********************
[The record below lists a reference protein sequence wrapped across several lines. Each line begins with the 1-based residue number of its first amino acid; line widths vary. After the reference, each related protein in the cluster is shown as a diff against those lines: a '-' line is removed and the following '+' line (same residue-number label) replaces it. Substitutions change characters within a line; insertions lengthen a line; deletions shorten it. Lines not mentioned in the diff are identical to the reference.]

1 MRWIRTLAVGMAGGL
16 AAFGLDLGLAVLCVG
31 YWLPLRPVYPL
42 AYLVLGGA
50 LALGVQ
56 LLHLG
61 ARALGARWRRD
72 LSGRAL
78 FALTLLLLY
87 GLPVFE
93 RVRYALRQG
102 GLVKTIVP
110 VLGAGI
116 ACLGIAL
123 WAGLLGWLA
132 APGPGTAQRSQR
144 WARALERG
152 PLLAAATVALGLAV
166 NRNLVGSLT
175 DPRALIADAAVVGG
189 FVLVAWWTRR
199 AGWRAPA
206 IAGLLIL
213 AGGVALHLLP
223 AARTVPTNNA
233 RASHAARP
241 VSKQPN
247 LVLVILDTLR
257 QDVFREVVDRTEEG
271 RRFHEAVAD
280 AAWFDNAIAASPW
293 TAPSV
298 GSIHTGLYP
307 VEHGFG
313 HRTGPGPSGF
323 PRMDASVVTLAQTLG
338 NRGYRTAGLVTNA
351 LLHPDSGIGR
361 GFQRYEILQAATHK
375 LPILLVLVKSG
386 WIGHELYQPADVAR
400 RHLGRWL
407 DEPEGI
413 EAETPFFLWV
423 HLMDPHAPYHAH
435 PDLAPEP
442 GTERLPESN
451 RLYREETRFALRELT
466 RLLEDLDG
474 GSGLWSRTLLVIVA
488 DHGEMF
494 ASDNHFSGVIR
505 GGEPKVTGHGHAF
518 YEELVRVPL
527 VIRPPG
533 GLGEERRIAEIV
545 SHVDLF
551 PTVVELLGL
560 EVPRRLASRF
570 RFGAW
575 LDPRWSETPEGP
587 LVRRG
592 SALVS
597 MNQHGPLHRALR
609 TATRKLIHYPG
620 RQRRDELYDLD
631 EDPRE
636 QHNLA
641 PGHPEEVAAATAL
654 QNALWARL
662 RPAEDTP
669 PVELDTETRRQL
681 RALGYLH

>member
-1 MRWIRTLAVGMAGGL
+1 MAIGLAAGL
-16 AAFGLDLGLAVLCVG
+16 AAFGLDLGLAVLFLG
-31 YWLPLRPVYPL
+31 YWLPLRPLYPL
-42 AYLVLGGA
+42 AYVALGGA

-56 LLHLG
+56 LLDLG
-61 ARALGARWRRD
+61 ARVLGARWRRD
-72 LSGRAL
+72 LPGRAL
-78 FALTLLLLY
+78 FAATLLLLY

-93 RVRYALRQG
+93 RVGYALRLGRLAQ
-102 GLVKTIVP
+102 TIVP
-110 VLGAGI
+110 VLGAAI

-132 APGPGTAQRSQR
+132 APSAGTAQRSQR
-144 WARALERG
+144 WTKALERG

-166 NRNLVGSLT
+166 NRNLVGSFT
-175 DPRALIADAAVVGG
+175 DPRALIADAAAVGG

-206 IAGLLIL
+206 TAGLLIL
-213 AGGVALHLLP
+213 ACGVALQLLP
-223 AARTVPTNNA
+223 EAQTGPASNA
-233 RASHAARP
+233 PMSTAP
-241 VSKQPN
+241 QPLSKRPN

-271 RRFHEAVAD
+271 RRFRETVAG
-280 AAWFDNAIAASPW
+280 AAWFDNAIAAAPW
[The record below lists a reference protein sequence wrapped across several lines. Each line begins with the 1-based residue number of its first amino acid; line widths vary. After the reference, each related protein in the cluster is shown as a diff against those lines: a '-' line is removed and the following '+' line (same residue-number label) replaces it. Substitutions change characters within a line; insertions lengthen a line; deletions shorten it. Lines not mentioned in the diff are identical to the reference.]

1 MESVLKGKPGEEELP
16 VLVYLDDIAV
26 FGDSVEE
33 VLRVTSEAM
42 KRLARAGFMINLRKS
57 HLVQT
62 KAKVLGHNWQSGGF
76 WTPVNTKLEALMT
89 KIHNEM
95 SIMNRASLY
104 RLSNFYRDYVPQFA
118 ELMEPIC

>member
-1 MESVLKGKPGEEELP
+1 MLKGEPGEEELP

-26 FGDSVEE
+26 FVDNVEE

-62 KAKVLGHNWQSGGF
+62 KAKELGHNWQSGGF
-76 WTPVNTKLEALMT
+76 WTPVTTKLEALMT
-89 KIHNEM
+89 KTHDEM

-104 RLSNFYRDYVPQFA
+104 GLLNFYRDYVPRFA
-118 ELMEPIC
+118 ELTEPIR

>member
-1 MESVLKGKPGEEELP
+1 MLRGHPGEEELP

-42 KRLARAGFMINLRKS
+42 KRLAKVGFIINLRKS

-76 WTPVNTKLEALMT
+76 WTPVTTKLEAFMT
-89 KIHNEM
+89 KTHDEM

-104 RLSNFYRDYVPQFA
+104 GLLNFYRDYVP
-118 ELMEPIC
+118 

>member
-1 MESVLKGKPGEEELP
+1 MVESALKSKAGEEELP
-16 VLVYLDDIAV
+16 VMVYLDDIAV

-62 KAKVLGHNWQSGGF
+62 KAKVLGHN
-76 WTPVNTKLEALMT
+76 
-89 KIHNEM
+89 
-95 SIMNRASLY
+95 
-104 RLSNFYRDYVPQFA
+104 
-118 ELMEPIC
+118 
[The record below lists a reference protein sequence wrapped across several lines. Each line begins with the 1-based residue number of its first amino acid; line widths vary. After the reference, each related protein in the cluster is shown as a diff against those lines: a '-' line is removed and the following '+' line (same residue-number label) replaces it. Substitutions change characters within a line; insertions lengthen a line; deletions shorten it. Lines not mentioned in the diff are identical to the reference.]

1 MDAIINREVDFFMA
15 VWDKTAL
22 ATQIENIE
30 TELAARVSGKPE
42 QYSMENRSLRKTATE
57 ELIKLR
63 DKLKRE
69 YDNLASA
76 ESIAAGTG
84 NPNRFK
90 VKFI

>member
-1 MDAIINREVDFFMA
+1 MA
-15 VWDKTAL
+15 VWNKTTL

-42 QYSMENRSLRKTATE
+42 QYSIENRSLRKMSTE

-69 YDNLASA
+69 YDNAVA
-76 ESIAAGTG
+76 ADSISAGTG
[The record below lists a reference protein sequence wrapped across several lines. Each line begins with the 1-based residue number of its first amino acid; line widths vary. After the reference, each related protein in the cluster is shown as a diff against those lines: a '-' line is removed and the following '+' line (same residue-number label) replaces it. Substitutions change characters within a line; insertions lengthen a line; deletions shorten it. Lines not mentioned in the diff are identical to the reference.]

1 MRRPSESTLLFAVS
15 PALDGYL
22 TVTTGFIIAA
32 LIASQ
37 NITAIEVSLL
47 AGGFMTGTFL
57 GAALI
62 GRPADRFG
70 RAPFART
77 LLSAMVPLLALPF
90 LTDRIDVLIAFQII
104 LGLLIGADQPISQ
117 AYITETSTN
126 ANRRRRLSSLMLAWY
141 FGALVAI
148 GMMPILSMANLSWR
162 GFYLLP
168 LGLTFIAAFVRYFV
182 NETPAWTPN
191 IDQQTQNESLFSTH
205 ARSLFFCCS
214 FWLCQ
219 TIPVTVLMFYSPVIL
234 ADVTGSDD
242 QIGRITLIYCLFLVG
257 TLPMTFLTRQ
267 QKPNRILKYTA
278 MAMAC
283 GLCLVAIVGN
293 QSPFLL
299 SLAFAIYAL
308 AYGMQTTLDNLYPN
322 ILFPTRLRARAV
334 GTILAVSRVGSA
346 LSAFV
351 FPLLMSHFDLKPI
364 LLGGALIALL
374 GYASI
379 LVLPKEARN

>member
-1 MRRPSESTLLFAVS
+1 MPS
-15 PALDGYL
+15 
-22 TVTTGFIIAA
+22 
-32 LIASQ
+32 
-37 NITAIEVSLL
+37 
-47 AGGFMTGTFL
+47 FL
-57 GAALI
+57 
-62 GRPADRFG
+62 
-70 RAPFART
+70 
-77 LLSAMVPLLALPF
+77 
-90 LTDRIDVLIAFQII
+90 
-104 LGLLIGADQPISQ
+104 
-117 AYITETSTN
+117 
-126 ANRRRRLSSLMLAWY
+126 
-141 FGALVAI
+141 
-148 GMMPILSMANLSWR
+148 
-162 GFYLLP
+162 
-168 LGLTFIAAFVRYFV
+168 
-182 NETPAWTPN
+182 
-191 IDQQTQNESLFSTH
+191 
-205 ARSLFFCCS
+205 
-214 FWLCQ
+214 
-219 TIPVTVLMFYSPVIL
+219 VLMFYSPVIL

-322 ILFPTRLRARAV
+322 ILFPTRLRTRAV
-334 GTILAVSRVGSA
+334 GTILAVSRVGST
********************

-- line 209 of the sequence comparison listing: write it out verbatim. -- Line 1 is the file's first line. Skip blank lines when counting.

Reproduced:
62 GRPADRFG